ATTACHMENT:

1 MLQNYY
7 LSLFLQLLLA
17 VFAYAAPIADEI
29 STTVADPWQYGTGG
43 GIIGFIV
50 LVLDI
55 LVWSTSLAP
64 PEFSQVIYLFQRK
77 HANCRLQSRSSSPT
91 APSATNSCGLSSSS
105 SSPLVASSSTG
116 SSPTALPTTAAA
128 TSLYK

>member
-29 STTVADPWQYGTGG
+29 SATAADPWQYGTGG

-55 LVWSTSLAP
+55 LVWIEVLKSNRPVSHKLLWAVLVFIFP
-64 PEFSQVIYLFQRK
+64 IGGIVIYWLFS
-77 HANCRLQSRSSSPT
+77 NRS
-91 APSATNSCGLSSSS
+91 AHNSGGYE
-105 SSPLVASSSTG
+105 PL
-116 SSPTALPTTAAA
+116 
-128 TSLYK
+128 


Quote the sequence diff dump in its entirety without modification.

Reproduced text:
1 MLQNYY
7 LSLFLQLLLA
17 VFAYAAPIADEI
29 STTVADPWQYGTGG
43 GIIGFIV
50 LVLDI
55 LVWSTSLAP
64 PEFSQVIYLFQRK
77 HANCRLQSRSSSPT
91 APSATNSCGLSSSS
105 SSPLVASSSTG
116 SSPTALPTTAAA
128 TSLYK

>member
-29 STTVADPWQYGTGG
+29 SATAADPWQYGTGG

-55 LVWSTSLAP
+55 LVWIEVLKSNRPVSHKLLWAVLVFIFP
-64 PEFSQVIYLFQRK
+64 IGGIVIYWLFS
-77 HANCRLQSRSSSPT
+77 NRS
-91 APSATNSCGLSSSS
+91 AHNSGGYE
-105 SSPLVASSSTG
+105 PL
-116 SSPTALPTTAAA
+116 
-128 TSLYK
+128 